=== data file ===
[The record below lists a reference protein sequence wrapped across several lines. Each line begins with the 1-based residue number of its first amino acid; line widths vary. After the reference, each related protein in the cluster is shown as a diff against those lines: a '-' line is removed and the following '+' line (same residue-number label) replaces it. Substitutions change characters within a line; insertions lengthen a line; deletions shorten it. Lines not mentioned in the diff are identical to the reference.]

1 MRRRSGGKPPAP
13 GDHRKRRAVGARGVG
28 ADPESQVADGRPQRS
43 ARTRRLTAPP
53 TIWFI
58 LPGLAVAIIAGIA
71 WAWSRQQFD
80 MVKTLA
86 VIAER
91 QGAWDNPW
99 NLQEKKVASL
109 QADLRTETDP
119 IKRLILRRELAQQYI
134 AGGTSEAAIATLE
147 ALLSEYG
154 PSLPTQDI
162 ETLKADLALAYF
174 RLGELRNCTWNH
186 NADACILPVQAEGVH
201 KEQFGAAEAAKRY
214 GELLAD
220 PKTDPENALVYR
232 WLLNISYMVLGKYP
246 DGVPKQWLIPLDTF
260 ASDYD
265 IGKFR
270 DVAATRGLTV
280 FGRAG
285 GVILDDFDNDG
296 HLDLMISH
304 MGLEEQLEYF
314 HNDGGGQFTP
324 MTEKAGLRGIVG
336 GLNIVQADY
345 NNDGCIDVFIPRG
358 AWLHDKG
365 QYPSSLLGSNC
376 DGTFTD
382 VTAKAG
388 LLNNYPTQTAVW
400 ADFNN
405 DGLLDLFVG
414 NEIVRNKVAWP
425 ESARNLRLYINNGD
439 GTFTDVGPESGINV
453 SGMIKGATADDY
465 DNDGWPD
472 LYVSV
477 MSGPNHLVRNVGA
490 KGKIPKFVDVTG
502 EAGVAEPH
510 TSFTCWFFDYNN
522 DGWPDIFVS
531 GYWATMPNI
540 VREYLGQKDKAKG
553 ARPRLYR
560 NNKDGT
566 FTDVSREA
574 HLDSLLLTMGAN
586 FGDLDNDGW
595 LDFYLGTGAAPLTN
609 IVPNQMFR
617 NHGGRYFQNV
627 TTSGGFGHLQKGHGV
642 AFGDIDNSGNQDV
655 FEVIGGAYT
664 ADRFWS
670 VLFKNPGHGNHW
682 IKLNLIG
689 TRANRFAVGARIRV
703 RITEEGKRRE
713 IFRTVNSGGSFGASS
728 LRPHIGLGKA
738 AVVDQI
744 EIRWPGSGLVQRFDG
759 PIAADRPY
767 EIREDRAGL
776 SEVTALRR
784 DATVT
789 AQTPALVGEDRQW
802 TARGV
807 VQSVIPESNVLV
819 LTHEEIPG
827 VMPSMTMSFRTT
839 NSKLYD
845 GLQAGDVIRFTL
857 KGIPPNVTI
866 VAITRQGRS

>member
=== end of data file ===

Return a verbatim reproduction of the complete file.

[The record below lists a reference protein sequence wrapped across several lines. Each line begins with the 1-based residue number of its first amino acid; line widths vary. After the reference, each related protein in the cluster is shown as a diff against those lines: a '-' line is removed and the following '+' line (same residue-number label) replaces it. Substitutions change characters within a line; insertions lengthen a line; deletions shorten it. Lines not mentioned in the diff are identical to the reference.]

1 MRRRSGGKPPAP
13 GDHRKRRAVGARGVG
28 ADPESQVADGRPQRS
43 ARTRRLTAPP
53 TIWFI
58 LPGLAVAIIAGIA
71 WAWSRQQFD
80 MVKTLA
86 VIAER
91 QGAWDNPW
99 NLQEKKVASL
109 QADLRTETDP
119 IKRLILRRELAQQYI
134 AGGTSEAAIATLE
147 ALLSEYG
154 PSLPTQDI
162 ETLKADLALAYF
174 RLGELRNCTWNH
186 NADACILPVQAEGVH
201 KEQFGAAEAAKRY
214 GELLAD
220 PKTDPENALVYR
232 WLLNISYMVLGKYP
246 DGVPKQWLIPLDTF
260 ASDYD
265 IGKFR
270 DVAATRGLTV
280 FGRAG
285 GVILDDFDNDG
296 HLDLMISH
304 MGLEEQLEYF
314 HNDGGGQFTP
324 MTEKAGLRGIVG
336 GLNIVQADY
345 NNDGCIDVFIPRG
358 AWLHDKG
365 QYPSSLLGSNC
376 DGTFTD
382 VTAKAG
388 LLNNYPTQTAVW
400 ADFNN
405 DGLLDLFVG
414 NEIVRNKVAWP
425 ESARNLRLYINNGD
439 GTFTDVGPESGINV
453 SGMIKGATADDY
465 DNDGWPD
472 LYVSV
477 MSGPNHLVRNVGA
490 KGKIPKFVDVTG
502 EAGVAEPH
510 TSFTCWFFDYNN
522 DGWPDIFVS
531 GYWATMPNI
540 VREYLGQKDKAKG
553 ARPRLYR
560 NNKDGT
566 FTDVSREA
574 HLDSLLLTMGAN
586 FGDLDNDGW
595 LDFYLGTGAAPLTN
609 IVPNQMFR
617 NHGGRYFQNV
627 TTSGGFGHLQKGHGV
642 AFGDIDNSGNQDV
655 FEVIGGAYT
664 ADRFWS
670 VLFKNPGHGNHW
682 IKLNLIG
689 TRANRFAVGARIRV
703 RITEEGKRRE
713 IFRTVNSGGSFGASS
728 LRPHIGLGKA
738 AVVDQI
744 EIRWPGSGLVQRFDG
759 PIAADRPY
767 EIREDRAGL
776 SEVTALRR
784 DATVT
789 AQTPALVGEDRQW
802 TARGV
807 VQSVIPESNVLV
819 LTHEEIPG
827 VMPSMTMSFRTT
839 NSKLYD
845 GLQAGDVIRFTL
857 KGIPPNVTI
866 VAITRQGRS

>member